“In that scenario, a new Turkish operation to those areas in the west (of the) Euphrates can be avoided in exchange of actual restrictions on the activities of Kurdish militia,” he said.

Erdogan also told reporters on the plane back to Ankara that “America has to leave (the) east of the Euphrates now. This is an outcome that came out of the Astana process.”

But Washington, although recognizing Turkey’s security concerns along its border, believes that any weakening of the Kurdish-led SDF forces might help Daesh to expand its presence.

Turkey has launched three invasions into Syria since 2016 in order to establish a 30 kilometer security zone free of Kurdish fighters.

Oytun Orhan, coordinator of Syria studies at the ORSAM think tank in Ankara, said the recent talks in Tehran decreased the possibility of a Turkish operation.

“In contrary with the previous bilateral talks between Turkey and Russia to coordinate their moves in Syria, this time Russia also involved Iran into the game in order to balance regional interests and block Turkish moves,” he told Arab News.

Following the summit in Tehran, Orhan noted that Turkey might have to revise its plans in Syria for a while without completely dismissing them.

“In 2020, Turkey used drone strikes in Idlib where Russia has aerial superiority. Therefore, it can also enjoy its drone capacity under conditions where Russia doesn’t allow to fly Turkish jets. But it is a long process where tensions might escalate in the near future to prepare the ground,” he said.

Samuel Ramani, an associate fellow at the Royal United Services Institute, thinks that Iran has positioned itself as a forum for de-escalation by hosting talks in Tehran between Russia and Turkey, and Russia has reportedly used backchannel diplomacy with Ankara to deter a military campaign.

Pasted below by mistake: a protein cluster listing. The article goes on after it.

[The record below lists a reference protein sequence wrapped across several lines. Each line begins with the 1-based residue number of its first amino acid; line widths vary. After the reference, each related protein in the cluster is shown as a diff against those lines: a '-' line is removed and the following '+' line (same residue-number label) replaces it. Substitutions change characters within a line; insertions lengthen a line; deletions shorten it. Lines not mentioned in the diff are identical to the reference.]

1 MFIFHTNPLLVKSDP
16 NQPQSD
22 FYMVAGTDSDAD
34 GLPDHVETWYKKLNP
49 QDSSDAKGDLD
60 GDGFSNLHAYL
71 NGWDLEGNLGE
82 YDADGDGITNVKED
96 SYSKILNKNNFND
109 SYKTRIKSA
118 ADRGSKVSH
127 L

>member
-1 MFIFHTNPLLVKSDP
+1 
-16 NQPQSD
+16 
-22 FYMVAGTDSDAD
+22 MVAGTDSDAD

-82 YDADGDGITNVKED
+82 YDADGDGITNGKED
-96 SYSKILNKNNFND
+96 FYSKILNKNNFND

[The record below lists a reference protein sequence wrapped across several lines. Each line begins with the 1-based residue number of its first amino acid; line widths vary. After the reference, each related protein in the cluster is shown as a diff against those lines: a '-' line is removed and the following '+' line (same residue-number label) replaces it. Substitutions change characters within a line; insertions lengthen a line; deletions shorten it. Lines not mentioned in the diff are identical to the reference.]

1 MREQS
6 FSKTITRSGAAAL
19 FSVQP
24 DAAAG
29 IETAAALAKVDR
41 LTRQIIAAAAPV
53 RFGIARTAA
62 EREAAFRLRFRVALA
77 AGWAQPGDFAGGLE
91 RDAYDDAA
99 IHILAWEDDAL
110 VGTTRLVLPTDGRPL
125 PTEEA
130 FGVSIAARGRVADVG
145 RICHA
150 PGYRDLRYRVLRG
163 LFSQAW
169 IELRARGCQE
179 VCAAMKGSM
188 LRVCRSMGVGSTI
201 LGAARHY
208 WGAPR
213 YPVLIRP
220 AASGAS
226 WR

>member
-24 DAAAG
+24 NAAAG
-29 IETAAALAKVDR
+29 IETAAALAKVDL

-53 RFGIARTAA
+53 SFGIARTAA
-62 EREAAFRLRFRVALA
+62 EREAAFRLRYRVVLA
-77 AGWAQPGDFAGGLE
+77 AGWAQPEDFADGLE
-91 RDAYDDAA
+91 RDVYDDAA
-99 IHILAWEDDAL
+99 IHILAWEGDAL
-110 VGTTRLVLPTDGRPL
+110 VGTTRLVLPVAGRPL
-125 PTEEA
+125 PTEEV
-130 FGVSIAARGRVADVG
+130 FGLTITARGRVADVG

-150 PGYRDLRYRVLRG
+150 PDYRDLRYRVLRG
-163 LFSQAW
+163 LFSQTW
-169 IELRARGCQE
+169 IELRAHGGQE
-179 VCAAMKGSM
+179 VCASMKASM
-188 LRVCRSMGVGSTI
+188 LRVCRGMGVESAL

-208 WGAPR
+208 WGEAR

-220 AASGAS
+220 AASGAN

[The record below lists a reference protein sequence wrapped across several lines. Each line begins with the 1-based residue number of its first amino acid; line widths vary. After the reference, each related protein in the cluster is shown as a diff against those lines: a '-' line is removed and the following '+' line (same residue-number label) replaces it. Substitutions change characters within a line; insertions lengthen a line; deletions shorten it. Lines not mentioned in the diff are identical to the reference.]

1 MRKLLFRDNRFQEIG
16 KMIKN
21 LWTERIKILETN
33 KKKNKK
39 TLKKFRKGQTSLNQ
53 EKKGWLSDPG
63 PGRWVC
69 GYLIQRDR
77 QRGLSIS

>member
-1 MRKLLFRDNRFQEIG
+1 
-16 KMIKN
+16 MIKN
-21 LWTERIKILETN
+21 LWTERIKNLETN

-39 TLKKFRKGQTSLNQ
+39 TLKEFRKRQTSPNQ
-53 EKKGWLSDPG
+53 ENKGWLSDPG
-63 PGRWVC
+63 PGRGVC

“A Turkish offensive in northern Syria is not an unambiguous setback for Russian and Iranian interests, as it would strengthen the informal alignment that is developing between the Kurdish YPG, Syrian army and even some Iranian-aligned militias. This would help Assad consolidate his long-term grip on power,” he told Arab News.

US vice president Kamala Harris: Israel needs ‘independent judiciary’

US vice president Kamala Harris: Israel needs ‘independent judiciary’
Updated 07 June 2023

US vice president Kamala Harris: Israel needs ‘independent judiciary’

US vice president Kamala Harris: Israel needs ‘independent judiciary’
  • Israeli foreign minister Eli Cohen: Harris was perhaps not fully informed about the details of the judicial changes his government was seeking

WASHINGTON: US vice president Kamala Harris said on Tuesday that Israel’s democracy requires “an independent judiciary,” wading into the controversy over Prime Minister Benjamin Netanyahu’s proposed judicial overhaul that has drawn mass protests in Israel.
“America will continue to stand for the values that have been the bedrock of the US-Israel relationship, which includes continuing to strengthen our democracies, which as the (Israeli) ambassador has said, are both built on strong institutions, checks and balances, and I’ll add: an independent judiciary,” Harris said.
The vice president spoke at a reception celebrating the 75th anniversary of Israel’s founding hosted by the country’s embassy in Washington. Her remarks on the judiciary drew applause.
Harris also reiterated the Biden administration’s “ironclad commitment to the security of Israel.”
Israeli foreign minister Eli Cohen said Harris was perhaps not fully informed about the details of the judicial changes his government was seeking, which were intended, he said, to ensure a strong and independent judiciary which was more balanced.
“If you ask her what troubles her about the reform, she may not be able to cite even one clause that bothers her,” Cohen told Israel’s public broadcaster Kansas “I don’t know whether she read the bill, my estimation is that she has not.”
Weeks of unprecedented street demonstrations followed Netanyahu’s proposed package of reforms of the Supreme Court, which members of his religious-nationalist coalition accuse of overreach and elitism.
Under pressure at home and abroad, including from US President Joe Biden’s administration, Netanyahu has suspended the overhaul to try to negotiate a consensus with the political opposition.
Critics see a threat to independence of the courts by the prime minister, who is on trial on graft charges that he denies.
Top economists and national security veterans have warned of fallout, saying an independent court system is crucial to Israel’s democratic norms and economic strength.